Following a week of interviews in Sydney and Melbourne, 10 young Australian creatives have been chosen to be in the running to win one of three Realise Your Dream awards - $10,000 and a trip to the UK, where they will meet, work with and learn from their professional heroes.
Three panels of judges, featuring leading academics, arts managers and practitioners, were given the tremendously difficult task of choosing the 10 from over 650 applications, representing a huge range of art forms. Applications came from all over Australia this year, most markedly from Queensland, from which two of the finalists hail.
British Council Australia says, "Realise Your Dream gives us an incredible snapshot of both the Australian creative industries and the potential partnership opportunities in the UK. The sheer talent, motivation and breadth of this year's finalists means the biggest hurdle we face is whittling down exactly which opportunities to support. Frankly, I pity the judges - it's an almost impossible task this year!"
The 2012 Realise Your Dream finalists are:
Jolie Herzberg (festival director and artistic producer, QLD)
Saskia Moore (producer and artist, VIC)
Kate Just (visual artist, VIC)
Frankie Snowdon (dancer and choreographer, VIC)
Phong Chi Lai (shoe maker, VIC)
Emma Swift (radio announcer and producer, NSW)
Sukhdeep Boghal (rapper and educator, NSW)
Et Al (photojournalism collective, QLD)
Sam Hodge (photographer, NSW)
Elmo Keep (writer and broadcaster, VIC)
The top 10 will travel to Sydney to participate in a knock-out round of interviews, and to attend the 10th Anniversary Realise Your Dream awards ceremony at the newly refurbished Museum of Contemporary Art on 22 August, where the three winners of the programme will be announced. Realise Your Dream is a British Council initiative, in association with Virgin Atlantic, BBC Knowledge, triple j, NIX Co, Boccalatte and Show Group.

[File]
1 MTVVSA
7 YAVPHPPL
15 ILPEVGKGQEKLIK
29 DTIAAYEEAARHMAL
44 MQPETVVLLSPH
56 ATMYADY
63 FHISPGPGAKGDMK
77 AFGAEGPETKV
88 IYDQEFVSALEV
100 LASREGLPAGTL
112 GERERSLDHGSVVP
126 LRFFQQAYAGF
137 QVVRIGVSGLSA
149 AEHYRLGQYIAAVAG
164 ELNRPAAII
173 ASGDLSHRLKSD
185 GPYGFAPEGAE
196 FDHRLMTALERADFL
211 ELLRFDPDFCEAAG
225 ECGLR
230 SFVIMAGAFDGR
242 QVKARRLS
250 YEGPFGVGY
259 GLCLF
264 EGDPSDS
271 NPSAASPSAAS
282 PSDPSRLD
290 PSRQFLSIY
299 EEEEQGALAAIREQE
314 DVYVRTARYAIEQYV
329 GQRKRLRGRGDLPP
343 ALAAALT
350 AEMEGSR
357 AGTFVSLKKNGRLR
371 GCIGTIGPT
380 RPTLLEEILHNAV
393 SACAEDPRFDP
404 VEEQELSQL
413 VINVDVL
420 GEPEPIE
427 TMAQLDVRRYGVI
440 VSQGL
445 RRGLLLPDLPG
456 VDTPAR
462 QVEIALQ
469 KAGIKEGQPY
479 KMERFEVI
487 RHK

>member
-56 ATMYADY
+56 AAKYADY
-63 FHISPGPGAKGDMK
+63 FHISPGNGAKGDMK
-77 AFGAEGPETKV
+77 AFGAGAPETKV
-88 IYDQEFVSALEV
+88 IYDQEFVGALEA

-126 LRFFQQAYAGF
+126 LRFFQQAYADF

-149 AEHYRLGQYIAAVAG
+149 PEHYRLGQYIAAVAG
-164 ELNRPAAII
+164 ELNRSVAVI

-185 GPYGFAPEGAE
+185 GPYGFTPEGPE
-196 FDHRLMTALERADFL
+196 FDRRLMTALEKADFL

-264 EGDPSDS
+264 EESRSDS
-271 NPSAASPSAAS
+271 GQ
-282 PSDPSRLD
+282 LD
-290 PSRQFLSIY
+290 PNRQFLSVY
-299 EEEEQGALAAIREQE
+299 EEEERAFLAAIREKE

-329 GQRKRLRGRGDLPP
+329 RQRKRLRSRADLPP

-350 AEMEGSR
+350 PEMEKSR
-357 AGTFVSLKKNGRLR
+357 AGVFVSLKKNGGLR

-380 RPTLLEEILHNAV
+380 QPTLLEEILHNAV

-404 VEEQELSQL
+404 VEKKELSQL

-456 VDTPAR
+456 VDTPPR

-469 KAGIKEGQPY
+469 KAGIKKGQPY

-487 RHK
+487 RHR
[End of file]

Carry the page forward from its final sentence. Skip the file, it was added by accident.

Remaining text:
For more interviews see:
Jolie Herzberg Interview: www.girl.com.au/jodie-herzberg-2012-realise-your-dream-interview
Kate Just interview: www.girl.com.au/kate-just-2012-realise-your-dream-interview
Emma Swift interview: www.girl.com.au/emma-swift-2012-realise-your-dream-interview
Frankie Snowdon grew up and began dancing in Alice Springs before relocating to Melbourne to study dance at the Victorian College of the Arts, graduating in 2008. Performance credits include Stompin's Home (Melbourne, 2007) and Reverb, Brooke Stamp and Martin Del Amo (Melbourne Fringe 2009). Throughout 2011 and 2012, Frankie worked as a dancer for Melbourne Company Chunky Move in works Assembly (Gideon Obarzanek - Melbourne International Arts Festival, Sydney Festival) and It Sounds Silly (Adam Wheeler). Frankie has also choreographed for and performed in With the Lot, curated by Kyle Kremerskothen (Lucy Guerin Inc. 2009) Private Parking for Private Dances (Next Wave Festival 2010), Something Blew Stage 1 and Something Blew (2ndToe Dance Collective, 2009/2010) and Celebration for Pieces for Small Spaces (Lucy Guerin Inc. 2010). Frankie is a founding member and Artistic Director of 2ndToe Dance Collective, as well as having a large involvement in teaching and the development of youth dance in Melbourne, and maintaining a strong presence in the professional dance arena as a performer and collaborator.
Question: Why did you decide to enter the 2012 Realise Your Dream competition?
Frankie Snowdon: I previously hadn't conducted a lot of research in regards to what was happening in the UK. However at the start of 2011 I travelled to the UK and did a lot of dance workshops and I realised that a couple of the companies, that I really admire, are based in the UK. When Realise Your Dream came around for 2012 I knew it was a good idea to give it a go as I'd shifted into the role of Artistic Director at 2ndToe Dance Collective and I needed to acquire some more skills, for that.